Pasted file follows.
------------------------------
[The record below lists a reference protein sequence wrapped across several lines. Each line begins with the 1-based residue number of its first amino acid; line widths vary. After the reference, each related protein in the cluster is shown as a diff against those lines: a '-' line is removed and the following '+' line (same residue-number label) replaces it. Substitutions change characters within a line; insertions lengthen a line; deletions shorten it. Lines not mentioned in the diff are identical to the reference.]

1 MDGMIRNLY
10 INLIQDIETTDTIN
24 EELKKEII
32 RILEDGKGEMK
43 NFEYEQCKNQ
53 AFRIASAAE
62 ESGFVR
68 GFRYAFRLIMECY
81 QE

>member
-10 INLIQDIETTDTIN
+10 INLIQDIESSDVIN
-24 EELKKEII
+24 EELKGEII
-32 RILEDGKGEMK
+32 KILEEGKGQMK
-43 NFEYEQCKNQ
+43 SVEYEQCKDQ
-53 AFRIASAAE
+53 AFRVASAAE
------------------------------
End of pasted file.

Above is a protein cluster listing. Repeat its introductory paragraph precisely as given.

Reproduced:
[The record below lists a reference protein sequence wrapped across several lines. Each line begins with the 1-based residue number of its first amino acid; line widths vary. After the reference, each related protein in the cluster is shown as a diff against those lines: a '-' line is removed and the following '+' line (same residue-number label) replaces it. Substitutions change characters within a line; insertions lengthen a line; deletions shorten it. Lines not mentioned in the diff are identical to the reference.]